HATTIESBURG, MS (WLOX) - William Carey University's athletic director DJ Pulley has been on the job for less than six months, and he's already in the middle of his toughest assignment.
Thankfully, he wasn't caught in the middle of the EF-3 tornado that smacked every building on campus Saturday around 3 a.m. Instead, he was in Sumrall catching up on his favorite television shows.
"I'm kind of a paranoid father and my little boy doesn't take severe weather too seriously so I (wanted to) stay up," Pulley said. "I got on campus around 5:15 and it took me a while to walk around.
"I couldn't believe what I was looking at, and when the sun came up, I was even more stunned at what I was seeing."
The tornado killed four people off campus and caused multiple injuries on campus, including a basketball player who needed 17 stitches and a soccer player who lost multiple fingers after a door slammed shut.
Because of the extensive damage to university buildings, WCU athletic programs have been sidelined for a time to be determined. University officials will meet Monday to decide the next steps.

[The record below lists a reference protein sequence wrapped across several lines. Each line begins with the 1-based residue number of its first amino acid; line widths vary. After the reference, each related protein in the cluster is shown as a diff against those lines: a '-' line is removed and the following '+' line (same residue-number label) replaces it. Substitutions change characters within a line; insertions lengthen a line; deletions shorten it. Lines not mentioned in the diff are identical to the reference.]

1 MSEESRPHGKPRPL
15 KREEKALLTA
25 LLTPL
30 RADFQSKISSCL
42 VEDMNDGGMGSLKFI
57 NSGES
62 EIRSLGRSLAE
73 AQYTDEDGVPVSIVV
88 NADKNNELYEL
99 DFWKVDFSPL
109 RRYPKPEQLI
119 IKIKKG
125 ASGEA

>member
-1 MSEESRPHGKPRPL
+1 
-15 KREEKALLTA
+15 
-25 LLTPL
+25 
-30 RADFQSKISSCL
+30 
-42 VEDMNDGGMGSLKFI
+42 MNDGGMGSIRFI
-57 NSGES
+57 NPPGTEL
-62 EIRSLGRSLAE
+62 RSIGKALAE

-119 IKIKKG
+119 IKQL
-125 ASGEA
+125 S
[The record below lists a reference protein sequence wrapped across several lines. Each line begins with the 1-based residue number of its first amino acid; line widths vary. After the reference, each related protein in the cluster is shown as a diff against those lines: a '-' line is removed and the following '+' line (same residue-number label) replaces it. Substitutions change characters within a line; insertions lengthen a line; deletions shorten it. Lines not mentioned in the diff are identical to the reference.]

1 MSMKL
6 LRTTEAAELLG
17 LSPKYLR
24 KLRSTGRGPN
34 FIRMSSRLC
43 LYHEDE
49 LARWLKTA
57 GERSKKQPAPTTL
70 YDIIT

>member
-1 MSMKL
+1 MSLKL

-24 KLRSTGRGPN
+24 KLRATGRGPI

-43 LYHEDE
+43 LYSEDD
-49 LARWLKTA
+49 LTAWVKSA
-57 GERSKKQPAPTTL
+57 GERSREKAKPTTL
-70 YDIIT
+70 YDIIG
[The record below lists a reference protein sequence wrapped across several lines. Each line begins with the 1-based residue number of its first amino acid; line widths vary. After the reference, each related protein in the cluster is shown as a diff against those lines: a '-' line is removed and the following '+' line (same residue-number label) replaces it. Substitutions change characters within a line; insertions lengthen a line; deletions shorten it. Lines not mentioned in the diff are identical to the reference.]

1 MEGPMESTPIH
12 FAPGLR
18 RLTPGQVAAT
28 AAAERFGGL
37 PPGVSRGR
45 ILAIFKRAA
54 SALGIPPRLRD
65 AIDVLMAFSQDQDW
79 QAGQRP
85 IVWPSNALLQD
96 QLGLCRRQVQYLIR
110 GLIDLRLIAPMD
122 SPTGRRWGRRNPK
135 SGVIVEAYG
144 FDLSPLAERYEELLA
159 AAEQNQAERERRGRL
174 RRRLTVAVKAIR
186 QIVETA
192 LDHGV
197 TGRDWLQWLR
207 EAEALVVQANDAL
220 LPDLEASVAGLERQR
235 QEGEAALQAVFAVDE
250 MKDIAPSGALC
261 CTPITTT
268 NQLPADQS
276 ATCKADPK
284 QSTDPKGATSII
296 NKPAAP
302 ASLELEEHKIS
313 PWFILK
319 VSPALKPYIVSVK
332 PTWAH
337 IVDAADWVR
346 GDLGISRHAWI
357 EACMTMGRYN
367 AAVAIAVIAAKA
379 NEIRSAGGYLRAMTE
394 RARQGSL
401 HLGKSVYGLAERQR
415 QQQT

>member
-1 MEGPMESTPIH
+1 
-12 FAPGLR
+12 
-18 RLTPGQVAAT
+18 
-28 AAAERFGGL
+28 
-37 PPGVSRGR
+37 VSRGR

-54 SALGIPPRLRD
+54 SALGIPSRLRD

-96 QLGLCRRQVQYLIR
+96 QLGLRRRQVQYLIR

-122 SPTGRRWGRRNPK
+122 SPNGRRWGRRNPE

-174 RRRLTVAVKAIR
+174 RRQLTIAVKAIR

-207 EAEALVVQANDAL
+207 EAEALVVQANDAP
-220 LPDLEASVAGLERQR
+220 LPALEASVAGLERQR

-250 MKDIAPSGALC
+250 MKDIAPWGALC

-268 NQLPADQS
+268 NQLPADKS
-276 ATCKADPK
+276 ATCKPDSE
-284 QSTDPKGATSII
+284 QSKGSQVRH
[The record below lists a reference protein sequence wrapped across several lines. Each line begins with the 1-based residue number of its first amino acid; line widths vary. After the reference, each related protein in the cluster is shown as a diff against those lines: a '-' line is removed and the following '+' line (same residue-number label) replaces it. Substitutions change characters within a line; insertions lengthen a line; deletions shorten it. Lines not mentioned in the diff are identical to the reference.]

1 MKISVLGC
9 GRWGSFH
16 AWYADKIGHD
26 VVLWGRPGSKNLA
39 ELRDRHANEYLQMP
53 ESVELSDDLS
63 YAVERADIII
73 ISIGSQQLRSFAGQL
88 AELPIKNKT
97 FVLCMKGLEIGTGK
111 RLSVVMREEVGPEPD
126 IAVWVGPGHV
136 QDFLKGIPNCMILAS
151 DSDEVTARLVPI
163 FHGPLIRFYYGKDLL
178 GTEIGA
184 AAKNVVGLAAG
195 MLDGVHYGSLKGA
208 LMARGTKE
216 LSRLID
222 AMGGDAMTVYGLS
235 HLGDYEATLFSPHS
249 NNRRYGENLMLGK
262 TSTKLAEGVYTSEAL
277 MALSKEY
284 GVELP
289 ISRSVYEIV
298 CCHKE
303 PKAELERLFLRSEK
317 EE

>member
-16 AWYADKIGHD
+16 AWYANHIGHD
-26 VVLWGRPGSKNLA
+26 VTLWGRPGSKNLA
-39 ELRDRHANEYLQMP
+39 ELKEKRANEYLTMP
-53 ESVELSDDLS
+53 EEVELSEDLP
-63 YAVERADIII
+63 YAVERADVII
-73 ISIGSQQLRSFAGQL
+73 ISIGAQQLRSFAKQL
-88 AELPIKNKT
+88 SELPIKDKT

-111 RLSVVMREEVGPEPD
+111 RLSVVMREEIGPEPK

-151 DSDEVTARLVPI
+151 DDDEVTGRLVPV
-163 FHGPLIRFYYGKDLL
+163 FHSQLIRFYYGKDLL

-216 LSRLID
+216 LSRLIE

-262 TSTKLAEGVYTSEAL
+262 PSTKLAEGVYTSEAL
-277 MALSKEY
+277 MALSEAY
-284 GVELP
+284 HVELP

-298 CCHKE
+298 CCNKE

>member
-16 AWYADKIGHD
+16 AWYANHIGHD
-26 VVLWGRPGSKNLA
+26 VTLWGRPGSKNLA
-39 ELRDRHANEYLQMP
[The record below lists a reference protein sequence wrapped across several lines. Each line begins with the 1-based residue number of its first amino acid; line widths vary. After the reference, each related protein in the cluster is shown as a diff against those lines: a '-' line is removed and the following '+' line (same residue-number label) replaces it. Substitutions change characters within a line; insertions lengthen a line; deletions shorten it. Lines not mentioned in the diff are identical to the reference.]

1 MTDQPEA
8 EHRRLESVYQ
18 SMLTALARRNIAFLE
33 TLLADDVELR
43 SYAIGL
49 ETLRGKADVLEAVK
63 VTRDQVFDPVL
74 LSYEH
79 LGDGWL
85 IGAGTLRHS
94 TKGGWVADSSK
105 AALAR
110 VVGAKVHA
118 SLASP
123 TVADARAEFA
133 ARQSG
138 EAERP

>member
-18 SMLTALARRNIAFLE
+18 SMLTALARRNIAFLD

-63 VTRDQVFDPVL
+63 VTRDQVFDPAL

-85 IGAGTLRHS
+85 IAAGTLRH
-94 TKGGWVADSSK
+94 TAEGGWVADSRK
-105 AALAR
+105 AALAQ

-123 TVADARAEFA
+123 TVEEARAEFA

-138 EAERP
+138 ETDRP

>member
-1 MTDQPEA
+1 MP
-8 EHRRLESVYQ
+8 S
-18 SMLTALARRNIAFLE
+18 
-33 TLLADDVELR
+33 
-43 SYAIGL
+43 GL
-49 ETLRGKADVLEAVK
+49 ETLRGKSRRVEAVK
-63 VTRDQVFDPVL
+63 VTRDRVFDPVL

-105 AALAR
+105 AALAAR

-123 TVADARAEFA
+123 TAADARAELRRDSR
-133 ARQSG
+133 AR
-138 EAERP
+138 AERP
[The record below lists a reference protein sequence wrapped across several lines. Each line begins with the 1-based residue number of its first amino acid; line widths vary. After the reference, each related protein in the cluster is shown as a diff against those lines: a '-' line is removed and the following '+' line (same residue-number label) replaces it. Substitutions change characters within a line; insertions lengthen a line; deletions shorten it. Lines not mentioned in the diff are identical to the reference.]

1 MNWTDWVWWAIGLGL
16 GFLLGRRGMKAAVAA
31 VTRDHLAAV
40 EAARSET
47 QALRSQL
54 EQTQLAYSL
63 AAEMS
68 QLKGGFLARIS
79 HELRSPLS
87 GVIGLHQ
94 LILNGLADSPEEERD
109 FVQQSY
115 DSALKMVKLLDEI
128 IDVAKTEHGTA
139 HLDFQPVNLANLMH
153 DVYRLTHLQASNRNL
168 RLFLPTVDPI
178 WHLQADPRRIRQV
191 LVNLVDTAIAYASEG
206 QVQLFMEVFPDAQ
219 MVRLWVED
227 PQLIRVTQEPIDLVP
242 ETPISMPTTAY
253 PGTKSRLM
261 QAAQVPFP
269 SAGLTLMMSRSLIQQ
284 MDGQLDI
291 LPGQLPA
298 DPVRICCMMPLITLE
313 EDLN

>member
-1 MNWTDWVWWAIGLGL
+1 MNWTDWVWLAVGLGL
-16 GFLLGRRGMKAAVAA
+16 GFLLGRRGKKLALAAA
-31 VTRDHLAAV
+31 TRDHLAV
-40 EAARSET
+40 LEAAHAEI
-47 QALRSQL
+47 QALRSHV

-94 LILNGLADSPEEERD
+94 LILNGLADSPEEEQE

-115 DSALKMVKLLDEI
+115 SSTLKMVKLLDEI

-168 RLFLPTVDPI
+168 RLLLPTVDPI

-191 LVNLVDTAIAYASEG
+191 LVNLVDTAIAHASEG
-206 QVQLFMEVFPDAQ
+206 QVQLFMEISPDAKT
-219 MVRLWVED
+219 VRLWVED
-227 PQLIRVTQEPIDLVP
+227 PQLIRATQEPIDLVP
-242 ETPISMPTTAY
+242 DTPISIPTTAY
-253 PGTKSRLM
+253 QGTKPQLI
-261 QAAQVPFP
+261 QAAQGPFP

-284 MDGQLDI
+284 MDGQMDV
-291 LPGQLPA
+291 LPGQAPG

The basketball teams may have played their final game at Clinton Gymnasium, which has housed more than 50 years of memories, including cheerleader Ashlee Arnau's half-court shot gone viral, as well as milestone wins for basketball coach Steve Knight.
Knight dropped his head in disbelief. Bricks, ceiling tiles and dust littered the usually squeaky-clean floor. Above it, an arena-wide hole that used to be occupied by those bricks.
"This man has been overseeing renovations since he was athletic director and coached countless games in that building," Pulley said. "I don't think we'll ever play another game in that building."
Clinton Gymnasium was first built in 1963 and is currently undergoing renovations to the locker rooms.
Elsewhere on campus, the baseball and softball fields each lost two lightpoles -- which baseball head coach Bobby Halford described as being "snapped off" -- and the soccer field looked more like a construction zone.
"You want to be strong and say that you can handle the situation, but it was emotional," Pulley said. "It was hard to come over and see the campus that we all worked so hard to make it what it is to be destroyed. The Lord has a bigger picture and we'll come back.
"We're going to come back better than ever. It is hurtful, but we'll be back."